It was not just a five day a week TV show that I attended, which emanated from ABC TV’s WFIL channel 6 studios in Philadelphia, there were some real personal moments in my life that many people never heard me speak of.
I remember first going to a party with Dick Clark and the Bandstand committee at the famous Palumbo’s restaurant, a show-business landmark in south Philadelphia in 1956, in traveling with Dick to an appearance at the Woodbury Country Club in New Jersey, driving to Allentown to the Frolicks Ballroom and weekends at the Starlight Ballroom on the boardwalk in Wildwood, NJ where he had a record hop during the summer months each year.
I feel a little extra proud that Dick Clark came to my home in Drexel Hill, PA in 1957 for my 16th birthday party with 65 screaming kids. Dick Clark was the only adult besides my parents and grandparents who had thrown the party for me.
Dick Clark in 1958 came to Upper Darby High School for an assembly program that I requested him to participate in. Our class decided to pay him a talent fee of $500 for the appearance however, on the stage during that program he returned the check to me and the class treasurer and said it was a personal favor to Ronnie.
There are moments that I will never forget: all the stars who made appearances on the TV show daily in Philadelphia, however I really remember going to New York City to the Little Theater at 44th and Broadway where Dick Clark was doing a weekly show on Saturday night and I had a little part doing the Beechnut Chewing Gum commercial in the seats of the theater.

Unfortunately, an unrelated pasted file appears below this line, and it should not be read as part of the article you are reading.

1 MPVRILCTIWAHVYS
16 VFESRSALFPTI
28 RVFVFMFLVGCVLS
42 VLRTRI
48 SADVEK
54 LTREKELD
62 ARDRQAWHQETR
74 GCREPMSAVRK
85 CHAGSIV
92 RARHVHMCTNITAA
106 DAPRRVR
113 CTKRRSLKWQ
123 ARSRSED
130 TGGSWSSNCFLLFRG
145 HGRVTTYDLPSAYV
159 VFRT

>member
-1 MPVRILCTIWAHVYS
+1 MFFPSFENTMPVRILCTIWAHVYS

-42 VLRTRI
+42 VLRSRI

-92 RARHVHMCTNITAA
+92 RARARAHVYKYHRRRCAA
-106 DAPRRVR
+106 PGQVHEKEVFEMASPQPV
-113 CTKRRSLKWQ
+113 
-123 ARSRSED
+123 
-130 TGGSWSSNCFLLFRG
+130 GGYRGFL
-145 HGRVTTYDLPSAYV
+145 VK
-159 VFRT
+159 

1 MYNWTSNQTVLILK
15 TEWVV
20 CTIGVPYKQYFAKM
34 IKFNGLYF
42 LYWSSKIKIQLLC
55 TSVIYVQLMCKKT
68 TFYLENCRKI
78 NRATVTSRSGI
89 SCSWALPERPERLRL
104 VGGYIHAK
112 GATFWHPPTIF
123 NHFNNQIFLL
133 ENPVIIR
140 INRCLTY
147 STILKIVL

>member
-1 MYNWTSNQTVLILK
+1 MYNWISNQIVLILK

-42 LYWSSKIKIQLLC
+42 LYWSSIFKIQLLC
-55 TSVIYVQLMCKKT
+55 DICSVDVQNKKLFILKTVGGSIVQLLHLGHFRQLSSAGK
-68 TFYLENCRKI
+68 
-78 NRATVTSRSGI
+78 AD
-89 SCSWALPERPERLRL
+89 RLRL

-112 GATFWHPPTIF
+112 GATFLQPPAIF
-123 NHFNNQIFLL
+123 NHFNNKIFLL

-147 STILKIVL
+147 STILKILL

I remember meeting Elvis Presley with Dick at the Philadelphia Arena which was located next to our studio at 46th and Market, then I also remember going to Atlantic City where it was the first American appearance of the Beatles.
It was a concert for George Hammond’s Steel Pier but the size of crowd was so overwhelming that the concert was moved to the Convention Center on the boardwalk and I was on the stage with the Beatles and Dick Clark. What million-dollar memories for a 16-year-old kid.
One year for my birthday, Dick Clark and Pop Singer gave me a cake on television live and Dick asked me “what do you want to be when you grow up?” and I answered “a DJ just like you” and he said to me “Ronnie you are a mad impetuous fool! Why would you want this occupation?” and then he broke for a station break for the ABC affiliates to identify themselves.
Many times while traveling with Dick Clark to his various personal appearances at different locations I would expound on subjects that we were discussing and he said “Ronnie, you may be right but you are too honest to a fault.”
Thank you, Dick, for being a big part of my life. I will never forget the moments with you.